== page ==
Shadowing and the Art of Task & Usability Analysis - Elicitation Technique #2

       Observe - Humans are so Interesting!

       Observe - Humans are so Interesting!

Shadowing - it sounds mysterious and a bit film noir, but shadowing is, basically, observing users in action as they perform their tasks. When used in conjunction with:

  • Task Analysis - breaking a task down into smaller actions and/or steps for observation/analysis
  • Human Factor Analysis - human behavior as it relates to products, services, environment, etc.
  • Usability Analysis - evaluating usability of an application, product, or service via user interaction

Shadowing becomes a powerful elicitation technique that can lead to user-centric designs that are clean, efficient, intuitive, and scalable.

Observation gives you firsthand knowledge of how a user completes a process/task or interacts with a product/application, given all the environmental factors around them. Basically, showing you what they do, how they've adapted, and what they don't do! This simple process of watching, interviewing, recording, and analyzing the outcomes can:

  • Identify issues, problems, and opportunities for improvement
  • Measure speed, task completion, responsiveness, performance, and user satisfaction
  • Assess environmental factors, hardware, and additional software/interface needs
  • Build a cohesive team by directly involving users in the design process
  • Lead to a deeper understanding of the users, tasks/processes, and product/application

Although shadowing can, also, be used to improve and/or update an existing process, today's blog will focus on its use to improve and/or replace an existing software application.

Get Ready

A little prep work prior to the observation sessions will ensure you have everything you need for the actual sessions, final analysis, and report/recommendations. Start with this quick list.

What to do:

  • Read the user-training manual, if available, so that you have an idea of how the system works.
  • Identify and ask for permission to observe different levels of users conducting the same task (e.g. the experienced user, the inexperienced user, the tech savvy, the not so tech savvy, etc.).
  • Note the identified users' titles and job responsibilities.
  • Send an email to the identified users letting them know that you will be conducting the sessions and what to expect. Focus on the system.
  • Determine what type of hardware the user has (e.g. how old is it, are they on different versions of software, does it need to be portable, touch-screen, type of internet connection, etc.). This information can also be obtained by conducting a survey (see the "Survey Says" article), and should be included in your final analysis.
  • Put the user at ease, be friendly, be empathetic, you are there to evaluate the system not them.
  • Be aware of the fact that observing someone may change the way they behave (e.g. people freak out a little when they are being watched, and may not behave naturally).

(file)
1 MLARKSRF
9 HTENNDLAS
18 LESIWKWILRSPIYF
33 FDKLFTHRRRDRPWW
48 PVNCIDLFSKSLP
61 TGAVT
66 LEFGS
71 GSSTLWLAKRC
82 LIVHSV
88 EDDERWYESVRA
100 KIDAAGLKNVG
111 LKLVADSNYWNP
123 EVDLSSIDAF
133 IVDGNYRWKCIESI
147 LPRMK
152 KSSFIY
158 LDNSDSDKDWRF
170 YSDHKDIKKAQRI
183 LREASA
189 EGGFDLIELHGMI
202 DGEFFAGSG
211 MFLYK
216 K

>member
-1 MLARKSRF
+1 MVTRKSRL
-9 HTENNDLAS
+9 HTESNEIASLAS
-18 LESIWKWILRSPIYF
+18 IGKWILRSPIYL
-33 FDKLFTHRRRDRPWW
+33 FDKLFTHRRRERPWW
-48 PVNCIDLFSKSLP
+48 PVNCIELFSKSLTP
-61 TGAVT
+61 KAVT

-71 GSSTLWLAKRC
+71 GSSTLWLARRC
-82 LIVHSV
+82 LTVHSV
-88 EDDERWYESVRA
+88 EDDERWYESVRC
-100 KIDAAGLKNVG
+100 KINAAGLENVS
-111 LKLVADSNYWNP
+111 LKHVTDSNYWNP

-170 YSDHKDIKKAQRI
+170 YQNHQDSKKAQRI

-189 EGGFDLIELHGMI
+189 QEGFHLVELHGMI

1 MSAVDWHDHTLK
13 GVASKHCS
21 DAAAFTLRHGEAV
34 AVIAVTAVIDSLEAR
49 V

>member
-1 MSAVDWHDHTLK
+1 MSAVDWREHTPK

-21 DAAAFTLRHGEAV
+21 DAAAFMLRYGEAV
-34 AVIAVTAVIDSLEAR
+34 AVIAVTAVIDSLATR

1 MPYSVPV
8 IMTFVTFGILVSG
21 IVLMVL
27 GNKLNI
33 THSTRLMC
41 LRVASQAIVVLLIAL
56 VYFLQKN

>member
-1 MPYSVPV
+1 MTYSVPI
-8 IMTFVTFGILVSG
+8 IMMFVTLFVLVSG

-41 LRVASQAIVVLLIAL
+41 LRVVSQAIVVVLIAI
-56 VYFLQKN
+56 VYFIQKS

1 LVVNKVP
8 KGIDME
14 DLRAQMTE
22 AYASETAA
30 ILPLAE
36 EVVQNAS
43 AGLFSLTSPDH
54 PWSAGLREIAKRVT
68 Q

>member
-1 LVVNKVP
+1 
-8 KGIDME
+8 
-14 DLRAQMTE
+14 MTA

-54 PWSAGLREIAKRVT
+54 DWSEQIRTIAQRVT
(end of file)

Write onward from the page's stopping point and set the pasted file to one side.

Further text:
• Look for patterns across the pool of users you observe.
  • Take notes...lots of notes...and diagram things like workflows, task, sub-tasks, etc.
  • Note any performance issues that occur and where in the workflow they occur (also note date and time of the occurrence).

What not to do:

  • Don't suggest possible solutions. If a user suggests a possible solution, note their suggestion, but redirect them to focus on the details of the problem.
  • Try not to interrupt the user too often, be patient, make a note and ask later.
  • Try to remain unbiased.
  • Don't interpret behavior without confirming  (e.g. If a user rolls their eyes, ask why).
  • Don't get in the way!

The Observation Process - Show and Tell, Then Repeat

Elicitation techniques do not provide everything a business analyst needs in a single sitting, they need to be repeated multiple times (i.e. iterations) in order to capture the high level concepts and detail information. Since we are using shadowing/observation combined with several other techniques, we recommend the following process to get the most out of your sessions:

  • Who - Begin with the most experienced/knowledgeable user who can provide you with the most accurate information. If there is more than one user group/role involved, start with those involved in the beginning of the process and work your way to those involved in the end of the process.
  • What - Decide what it is that you want to learn from your observation (e.g. the overall user experience, usability of the application, task flow, etc.).
  • When - Determine if a task/process is affected by peak, normal, or slow hours during the day or if the task/process only happens during certain times of the day, week, etc. and then observe during those times. Limit each observation to 1-hour sessions.
  • Where - Environment plays a key role in observation and, ultimately, designs (e.g. banks operate differently than hospitals - even within hospitals patient information, for example, will be acquired, accessed and used differently by different roles/positions/departments). The design of the user interface and the delivery products used should reflect the user environment. Note the environment/working conditions and take photos if necessary.
  • How - For the first session have the user walk you through their tasks and interactions (focus on the positive path first). Don't interrupt them or their train of thought, unless they go completely off topic. Outline the process (graphic boxes of task flow, and supporting text such as Step 1, Step 2, etc.). In the second session (and if you're lucky, subsequent sessions) have the user repeat the tasks, including any alternate paths to completing the main tasks, and this time ask questions to clarify the process. You can create a checklist (from the next section - What to Look For...) to note usability issues, human behavior variations, etc.

What to Look For - 7 Areas of Observation

Here is a starter list of seven areas of observation that incorporates some high level principles of process, information, and technology design around the user experience (UX). A web designer/engineer would have a far more comprehensive approach, but these observations will provide you with the level of detail needed for your analysis and will help support your recommendations in your final report.